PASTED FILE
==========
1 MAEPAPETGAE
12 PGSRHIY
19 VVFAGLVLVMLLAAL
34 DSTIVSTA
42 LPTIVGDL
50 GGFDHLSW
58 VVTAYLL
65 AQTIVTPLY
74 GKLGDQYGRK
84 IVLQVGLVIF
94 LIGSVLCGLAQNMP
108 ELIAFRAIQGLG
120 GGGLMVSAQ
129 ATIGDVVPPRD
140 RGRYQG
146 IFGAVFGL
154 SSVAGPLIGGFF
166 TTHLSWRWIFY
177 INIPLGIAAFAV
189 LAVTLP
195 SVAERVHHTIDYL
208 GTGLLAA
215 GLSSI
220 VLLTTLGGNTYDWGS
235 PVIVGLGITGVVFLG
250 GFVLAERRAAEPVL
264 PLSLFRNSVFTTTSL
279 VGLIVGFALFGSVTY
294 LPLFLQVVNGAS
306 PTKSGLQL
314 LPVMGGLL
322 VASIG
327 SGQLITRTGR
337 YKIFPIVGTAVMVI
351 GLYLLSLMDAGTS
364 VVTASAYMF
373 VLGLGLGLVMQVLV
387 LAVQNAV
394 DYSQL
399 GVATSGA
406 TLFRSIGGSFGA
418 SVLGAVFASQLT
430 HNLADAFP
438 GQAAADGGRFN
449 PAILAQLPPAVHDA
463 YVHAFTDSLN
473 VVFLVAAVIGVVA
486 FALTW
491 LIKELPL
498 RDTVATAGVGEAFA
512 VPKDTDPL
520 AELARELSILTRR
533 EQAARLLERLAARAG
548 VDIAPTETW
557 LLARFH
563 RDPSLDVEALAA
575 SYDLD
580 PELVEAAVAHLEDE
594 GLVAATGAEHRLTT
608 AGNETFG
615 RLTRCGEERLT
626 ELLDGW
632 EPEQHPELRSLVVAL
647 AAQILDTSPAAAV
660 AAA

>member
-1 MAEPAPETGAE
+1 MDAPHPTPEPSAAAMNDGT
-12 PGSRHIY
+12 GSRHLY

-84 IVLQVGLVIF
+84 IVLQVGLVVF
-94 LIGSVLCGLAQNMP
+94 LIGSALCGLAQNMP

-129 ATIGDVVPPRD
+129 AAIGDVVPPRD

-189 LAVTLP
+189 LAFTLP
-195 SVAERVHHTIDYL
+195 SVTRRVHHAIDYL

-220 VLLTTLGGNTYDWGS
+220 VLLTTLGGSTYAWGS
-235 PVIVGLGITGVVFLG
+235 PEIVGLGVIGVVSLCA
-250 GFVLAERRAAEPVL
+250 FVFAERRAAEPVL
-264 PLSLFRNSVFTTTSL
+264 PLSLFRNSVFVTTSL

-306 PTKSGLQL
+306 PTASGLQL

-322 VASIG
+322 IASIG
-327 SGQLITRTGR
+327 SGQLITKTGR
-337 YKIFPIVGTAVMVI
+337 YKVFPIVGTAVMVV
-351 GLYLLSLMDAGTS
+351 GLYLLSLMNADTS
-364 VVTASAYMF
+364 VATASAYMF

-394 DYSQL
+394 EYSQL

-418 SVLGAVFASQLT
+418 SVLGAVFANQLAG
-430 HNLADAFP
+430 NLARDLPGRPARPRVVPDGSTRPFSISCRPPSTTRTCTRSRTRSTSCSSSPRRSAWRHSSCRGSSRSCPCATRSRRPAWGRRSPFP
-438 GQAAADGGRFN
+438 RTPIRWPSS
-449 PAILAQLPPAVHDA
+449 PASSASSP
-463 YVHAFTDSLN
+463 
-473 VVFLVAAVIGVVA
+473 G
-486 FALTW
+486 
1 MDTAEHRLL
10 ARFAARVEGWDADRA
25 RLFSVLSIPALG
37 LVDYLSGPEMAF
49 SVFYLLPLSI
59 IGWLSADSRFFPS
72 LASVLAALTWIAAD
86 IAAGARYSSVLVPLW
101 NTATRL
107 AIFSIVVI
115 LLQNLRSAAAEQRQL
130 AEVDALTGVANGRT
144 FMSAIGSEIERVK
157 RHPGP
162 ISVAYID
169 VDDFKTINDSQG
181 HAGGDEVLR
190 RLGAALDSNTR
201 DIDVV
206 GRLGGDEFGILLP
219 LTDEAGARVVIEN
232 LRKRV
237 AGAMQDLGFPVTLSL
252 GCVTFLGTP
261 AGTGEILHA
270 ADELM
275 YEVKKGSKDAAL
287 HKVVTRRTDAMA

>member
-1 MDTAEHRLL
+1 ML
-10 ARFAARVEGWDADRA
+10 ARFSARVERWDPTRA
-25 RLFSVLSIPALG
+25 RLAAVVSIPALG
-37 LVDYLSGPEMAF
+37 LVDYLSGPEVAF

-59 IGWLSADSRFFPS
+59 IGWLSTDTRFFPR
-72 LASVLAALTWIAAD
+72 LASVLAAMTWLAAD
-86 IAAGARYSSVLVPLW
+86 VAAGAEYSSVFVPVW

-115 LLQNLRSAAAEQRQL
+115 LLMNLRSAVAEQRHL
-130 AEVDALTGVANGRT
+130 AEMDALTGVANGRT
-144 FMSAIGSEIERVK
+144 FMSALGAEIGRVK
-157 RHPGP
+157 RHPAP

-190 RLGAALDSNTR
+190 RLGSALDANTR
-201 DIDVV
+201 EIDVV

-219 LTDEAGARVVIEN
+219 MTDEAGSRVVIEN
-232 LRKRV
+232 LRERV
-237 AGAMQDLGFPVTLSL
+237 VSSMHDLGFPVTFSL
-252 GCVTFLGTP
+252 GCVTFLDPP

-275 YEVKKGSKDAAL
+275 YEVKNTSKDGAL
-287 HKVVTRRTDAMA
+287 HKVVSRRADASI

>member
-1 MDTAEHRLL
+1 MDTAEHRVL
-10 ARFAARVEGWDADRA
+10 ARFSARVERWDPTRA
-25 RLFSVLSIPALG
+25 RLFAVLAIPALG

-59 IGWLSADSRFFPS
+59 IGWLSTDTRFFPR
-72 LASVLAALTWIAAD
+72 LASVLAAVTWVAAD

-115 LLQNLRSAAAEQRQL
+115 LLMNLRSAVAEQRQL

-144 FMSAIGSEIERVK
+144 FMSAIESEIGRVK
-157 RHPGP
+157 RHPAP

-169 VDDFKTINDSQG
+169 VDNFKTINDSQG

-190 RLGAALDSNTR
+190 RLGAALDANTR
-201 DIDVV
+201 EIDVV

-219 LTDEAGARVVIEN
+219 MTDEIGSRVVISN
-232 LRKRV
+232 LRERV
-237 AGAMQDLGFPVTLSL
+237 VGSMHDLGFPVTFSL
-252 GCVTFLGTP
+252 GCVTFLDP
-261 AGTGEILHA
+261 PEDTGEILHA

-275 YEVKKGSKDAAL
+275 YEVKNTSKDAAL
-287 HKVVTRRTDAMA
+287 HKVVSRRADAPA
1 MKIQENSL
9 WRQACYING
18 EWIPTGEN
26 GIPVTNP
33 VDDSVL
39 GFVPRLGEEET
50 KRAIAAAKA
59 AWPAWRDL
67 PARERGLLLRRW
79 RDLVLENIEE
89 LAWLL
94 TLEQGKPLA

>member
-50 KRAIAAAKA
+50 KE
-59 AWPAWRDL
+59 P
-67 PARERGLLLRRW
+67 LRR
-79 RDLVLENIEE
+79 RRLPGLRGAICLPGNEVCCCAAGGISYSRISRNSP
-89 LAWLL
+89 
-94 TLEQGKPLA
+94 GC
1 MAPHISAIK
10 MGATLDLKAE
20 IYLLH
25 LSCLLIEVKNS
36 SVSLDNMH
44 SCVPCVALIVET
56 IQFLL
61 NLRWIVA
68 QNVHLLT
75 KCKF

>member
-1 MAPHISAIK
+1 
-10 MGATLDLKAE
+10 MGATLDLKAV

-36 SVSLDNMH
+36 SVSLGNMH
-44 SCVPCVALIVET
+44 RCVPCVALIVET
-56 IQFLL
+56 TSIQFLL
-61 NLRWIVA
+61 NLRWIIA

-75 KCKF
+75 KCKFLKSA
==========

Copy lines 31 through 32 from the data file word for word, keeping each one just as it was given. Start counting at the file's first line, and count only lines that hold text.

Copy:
314 LPVMGGLL
322 VASIG